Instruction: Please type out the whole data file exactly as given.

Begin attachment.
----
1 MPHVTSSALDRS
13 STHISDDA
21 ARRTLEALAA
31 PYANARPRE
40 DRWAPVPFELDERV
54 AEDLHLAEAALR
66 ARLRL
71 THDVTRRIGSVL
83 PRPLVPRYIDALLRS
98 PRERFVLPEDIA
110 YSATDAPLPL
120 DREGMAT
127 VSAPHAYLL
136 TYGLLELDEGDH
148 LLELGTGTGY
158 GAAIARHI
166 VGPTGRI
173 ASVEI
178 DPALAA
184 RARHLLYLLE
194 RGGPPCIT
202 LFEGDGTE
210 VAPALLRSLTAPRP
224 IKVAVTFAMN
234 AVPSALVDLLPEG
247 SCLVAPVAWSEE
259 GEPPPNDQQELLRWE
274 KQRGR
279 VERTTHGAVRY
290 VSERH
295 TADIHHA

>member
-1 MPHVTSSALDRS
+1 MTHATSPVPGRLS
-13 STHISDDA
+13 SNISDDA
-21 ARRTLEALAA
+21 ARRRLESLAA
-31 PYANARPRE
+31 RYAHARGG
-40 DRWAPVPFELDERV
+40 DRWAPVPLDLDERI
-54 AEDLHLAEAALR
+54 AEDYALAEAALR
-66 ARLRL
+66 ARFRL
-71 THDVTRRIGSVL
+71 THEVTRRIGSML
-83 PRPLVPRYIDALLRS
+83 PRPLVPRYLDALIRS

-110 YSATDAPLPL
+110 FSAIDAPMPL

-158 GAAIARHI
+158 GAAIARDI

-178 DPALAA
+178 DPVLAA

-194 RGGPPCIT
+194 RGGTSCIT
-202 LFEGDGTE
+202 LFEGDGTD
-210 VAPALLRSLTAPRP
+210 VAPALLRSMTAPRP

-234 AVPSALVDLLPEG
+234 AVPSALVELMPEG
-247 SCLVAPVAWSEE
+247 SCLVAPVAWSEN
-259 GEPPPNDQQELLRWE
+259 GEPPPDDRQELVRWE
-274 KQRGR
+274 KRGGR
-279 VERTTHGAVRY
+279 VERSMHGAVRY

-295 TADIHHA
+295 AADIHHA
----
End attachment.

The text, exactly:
1 MPHVTSSALDRS
13 STHISDDA
21 ARRTLEALAA
31 PYANARPRE
40 DRWAPVPFELDERV
54 AEDLHLAEAALR
66 ARLRL
71 THDVTRRIGSVL
83 PRPLVPRYIDALLRS
98 PRERFVLPEDIA
110 YSATDAPLPL
120 DREGMAT
127 VSAPHAYLL
136 TYGLLELDEGDH
148 LLELGTGTGY
158 GAAIARHI
166 VGPTGRI
173 ASVEI
178 DPALAA
184 RARHLLYLLE
194 RGGPPCIT
202 LFEGDGTE
210 VAPALLRSLTAPRP
224 IKVAVTFAMN
234 AVPSALVDLLPEG
247 SCLVAPVAWSEE
259 GEPPPNDQQELLRWE
274 KQRGR
279 VERTTHGAVRY
290 VSERH
295 TADIHHA

>member
-1 MPHVTSSALDRS
+1 MTHATSPVPGRLS
-13 STHISDDA
+13 SNISDDA
-21 ARRTLEALAA
+21 ARRRLESLAA
-31 PYANARPRE
+31 RYAHARGG
-40 DRWAPVPFELDERV
+40 DRWAPVPLDLDERI
-54 AEDLHLAEAALR
+54 AEDYALAEAALR
-66 ARLRL
+66 ARFRL
-71 THDVTRRIGSVL
+71 THEVTRRIGSML
-83 PRPLVPRYIDALLRS
+83 PRPLVPRYLDALIRS

-110 YSATDAPLPL
+110 FSAIDAPMPL

-158 GAAIARHI
+158 GAAIARDI

-178 DPALAA
+178 DPVLAA

-194 RGGPPCIT
+194 RGGTSCIT
-202 LFEGDGTE
+202 LFEGDGTD
-210 VAPALLRSLTAPRP
+210 VAPALLRSMTAPRP

-234 AVPSALVDLLPEG
+234 AVPSALVELMPEG
-247 SCLVAPVAWSEE
+247 SCLVAPVAWSEN
-259 GEPPPNDQQELLRWE
+259 GEPPPDDRQELVRWE
-274 KQRGR
+274 KRGGR
-279 VERTTHGAVRY
+279 VERSMHGAVRY

-295 TADIHHA
+295 AADIHHA